Oysters from Hiroshima Prefecture account for about 60 percent of Japan’s catch. At the port there fishing vessels leave at 4:00am and arrive 10 minutes later at the oyster beds. There the ship’s crane is used to pull up the oyster-covered wire cages from the sea. Oysters can be harvested at a rate of up to 60,000 an hour. They are soaked in seawater for 24 hours to clean them. The are shucked with a hook-shaped tool mainly by women in rubber gloves and hairnets. Unshelled oysters are steamed for a few minutes in white wine and served at restaurants in the area.
In the U.S. Permitting for shellfish aquaculture is governed by federal, state and local governments. The federal agencies involved are NOAA, the Army Corps of Engineers, U.S. Fish and Wildlife Service, U.S. Department of Agriculture, the Environmental Protection Agency, the Food and Drug Administration, the Bureau of Ocean Energy Management, and the Coast Guard. Shellfish farms must adhere to federal regulations including those in the Magnuson-Stevens Fishery Conservation & Management Act, the Endangered Species Act, the National Environmental Policy Act and the Clean Water Act. [Source: NOAA]
According to a study lead by Michael Beck of the University of California approximately 85 percent of the world’s native oysters have disappeared from estuaries and bays. Vast reefs and beds of oysters once lined estuaries around temperate regions of the world. Many were destroyed by dredges in a rush to provide cheap protein in the 19th century. The British consumed 700 million oysters in the 1960s. By the 1960s catches had fallen to 3 million. In Britain millions of oysters have been killed by a herpes virus. Elsewhere in Europe native flat oysters have been wiped out by a mysterious disease.
Centuries ago, eastern oysters were plentiful. In some places, reefs were so big that ships had to navigate around them. Since then, in many areas, the populations have dwindled to just a few percent of what they once were. This is due to disease, overharvesting, habitat loss, and poor water quality. These continue to be threats along with changing conditions due to climate change. [Source: NOAA]
People are working hard to rebuild oyster populations. NOAA and its partners are working to restore the healthy oyster reefs that so many other species rely on for habitat. In the Chesapeake Bay, for example, NOAA and partners are involved in the world’s largest oyster restoration effort. There, they have restored nearly 1,100 acres of oyster reef.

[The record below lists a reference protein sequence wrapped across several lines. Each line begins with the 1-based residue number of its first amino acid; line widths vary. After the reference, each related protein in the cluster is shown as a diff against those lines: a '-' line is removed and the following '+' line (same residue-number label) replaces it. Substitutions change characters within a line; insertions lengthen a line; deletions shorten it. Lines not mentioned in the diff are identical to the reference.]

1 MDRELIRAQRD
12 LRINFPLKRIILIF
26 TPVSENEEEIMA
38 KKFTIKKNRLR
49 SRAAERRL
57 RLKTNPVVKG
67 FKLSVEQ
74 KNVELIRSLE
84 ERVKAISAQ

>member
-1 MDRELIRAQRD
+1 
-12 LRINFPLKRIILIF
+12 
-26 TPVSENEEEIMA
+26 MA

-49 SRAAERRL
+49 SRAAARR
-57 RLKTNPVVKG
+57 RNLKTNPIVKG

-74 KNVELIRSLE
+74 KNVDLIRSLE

Ancient Chesapeake Bay People Sustainably Harvested Oysters
Indigenous peoples in the Chesapeake Bay area harvested oysters sustainably for thousands of years. It wasn’t Europeans arrived and introduced new techniques of harvesting them that oyster stocks declined. Evan Lubofsky wrote : As long as 3,200 years ago, Indigenous peoples living along the banks of the Chesapeake Bay harvested oysters in vast quantities. They extracted the meat and piled the shells into mounds known as middens. “Despite the significant role oysters played in the Native American diet back then, they weren’t overexploited,” says archaeologist Alex Jansen, leader of a recent study analyzing the middens. “Even though it is possible that these early societies may not have been practicing sustainable harvesting intentionally, it appears they were able to balance management with fishery needs,” Jansen adds. “That’s something we need to get back to.” [Source: Evan Lubofsky, Hakai magazine.com, December 2018]
Examining shell middens near Chesapeake Bay showed Jansen that the Indigenous peoples’ harvesting practices were much less destructive, which is what allowed them to exploit oysters for thousands of years. Jansen also found tools such as ceramics, projectile points, and stones used for heating water at the study site. But based on his analysis, these tools were not used for oyster harvesting, which, he says, was mostly done by hand. He also noted the large sizes of the oyster shells, which suggests the oysters were given time to grow and reproduce before being snagged.